Third-party ownership – a complex topic
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As part of the 64th FIFA Congress agenda, Geoff Thompson, chairman of FIFA’s Dispute Resolution Chamber and member of FIFA’s Players’ Status Committee, today provided the delegates with an update on the topic of third-party ownership of players’ economic rights (TPO) and FIFA’s work on this matter. TPO is a matter which is currently being debated at various levels within the football community, led at international level by FIFA, and which has been an integral part of the work of several FIFA standing committees, such as the Football Committee, the Committee for Club Football and the Players’ Status Committee.

As far as the applicable international regulatory framework is concerned, FIFA’s current approach is to prohibit the influence that third parties could have on clubs as stipulated in art. 18bis of the FIFA Regulations on the Status and Transfer of Players (RSTP).

Within the various standing committees, the discussions have confirmed that there is a need for a broader and more detailed analysis of the different aspects associated with TPO and its impact on global football both from an economic and integrity standpoint. At the same time, the majority of the football stakeholders acknowledge that TPO is a complex topic and further consultations are required in terms of identifying a potential alternative regulatory approach, also considering the lack of a consensus on how to best address this issue.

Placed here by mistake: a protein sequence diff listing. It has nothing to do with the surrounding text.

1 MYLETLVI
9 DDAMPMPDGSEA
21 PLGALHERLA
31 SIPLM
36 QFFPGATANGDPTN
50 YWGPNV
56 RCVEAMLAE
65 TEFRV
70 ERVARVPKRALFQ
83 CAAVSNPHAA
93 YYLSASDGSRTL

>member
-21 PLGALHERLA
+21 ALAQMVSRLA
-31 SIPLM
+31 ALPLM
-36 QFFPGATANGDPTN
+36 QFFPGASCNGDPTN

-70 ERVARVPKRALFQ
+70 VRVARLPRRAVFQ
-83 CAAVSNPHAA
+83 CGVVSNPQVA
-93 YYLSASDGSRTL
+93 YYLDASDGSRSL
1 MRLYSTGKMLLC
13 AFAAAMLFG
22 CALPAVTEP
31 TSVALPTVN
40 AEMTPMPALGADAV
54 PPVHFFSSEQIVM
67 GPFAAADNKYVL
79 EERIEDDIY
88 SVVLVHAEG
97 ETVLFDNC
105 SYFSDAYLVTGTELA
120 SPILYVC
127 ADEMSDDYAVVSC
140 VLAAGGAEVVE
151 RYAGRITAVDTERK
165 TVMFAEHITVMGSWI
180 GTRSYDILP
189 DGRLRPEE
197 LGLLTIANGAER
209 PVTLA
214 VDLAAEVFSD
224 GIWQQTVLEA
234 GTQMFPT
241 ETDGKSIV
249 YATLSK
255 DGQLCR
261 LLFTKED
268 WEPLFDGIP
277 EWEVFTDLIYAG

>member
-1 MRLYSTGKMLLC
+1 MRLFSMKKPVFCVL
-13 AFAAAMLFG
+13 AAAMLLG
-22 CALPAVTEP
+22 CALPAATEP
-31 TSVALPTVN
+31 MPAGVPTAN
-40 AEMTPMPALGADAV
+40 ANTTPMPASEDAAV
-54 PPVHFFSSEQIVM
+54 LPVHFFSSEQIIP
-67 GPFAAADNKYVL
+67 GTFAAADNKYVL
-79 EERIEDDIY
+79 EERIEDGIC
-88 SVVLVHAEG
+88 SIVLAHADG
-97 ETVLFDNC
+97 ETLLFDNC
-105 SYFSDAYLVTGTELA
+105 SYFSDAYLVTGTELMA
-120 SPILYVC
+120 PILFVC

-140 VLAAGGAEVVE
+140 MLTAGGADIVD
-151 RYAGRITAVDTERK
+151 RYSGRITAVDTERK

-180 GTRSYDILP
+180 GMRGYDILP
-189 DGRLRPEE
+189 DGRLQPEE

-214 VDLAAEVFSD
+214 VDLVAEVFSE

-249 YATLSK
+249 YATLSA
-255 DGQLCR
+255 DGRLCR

Considering the complexity of the practice, the limited economic data available and the varied global relevance of TPO depending on the level of professional football, FIFA requested that two studies be carried out with the overall objective of adding to the information available in order to support and contribute to the ongoing discussions within FIFA’s competent bodies as well as in the context of all relevant future work on this matter.

The general update on the topic provided the opportunity for the delegates to receive some information on the main findings of the two studies.

Indeed, some of the key results are:
• The large majority of the 106 member associations that participated in the first study has taken over art. 18bis of the FIFA RSTP without modification or let it apply directly; three associations prohibit TPO; and five associations restrict TPO in the sense that they only allow clubs to hold players’ economic rights, excluding other third parties such as companies or private investors
• The relevance of TPO is highly dependent on the level of professional football, i.e. amateur status of the players or the overall environment not encouraging the development of this practice
• There is a vast heterogeneity among the stakeholders involved, such as players, clubs, players’ agents and investors in general
• Operations are mainly concentrated around a few actors with considerable market power and situations of potential conflicts of interest
• The percentage of transfer compensation accounted to third parties, when third parties are involved, ranges from 10% to 40%
• The overall economic weight of TPO is estimated to amount to USD 360 million per year, which represents 9.7% of the amount of transfer compensation paid in international transfers
• Only three associations have registration systems for the players concerned or the third parties owning players’ economic rights in place

FIFA’s aim and priority is to address this topic on the basis of a sound understanding of all the aspects connected with TPO so that appropriate solutions may be suggested within an inclusive and informed process involving all relevant members of the football community.

To that end, the creation of a dedicated working group under FIFA’s Players’ Status Committee was announced with the aim of analysing all possible regulatory options and making preliminary suggestions to the FIFA Executive Committee next September for the latter to decide on the preferred and most adequate future approach so that the working group may subsequently further elaborate on the technical details.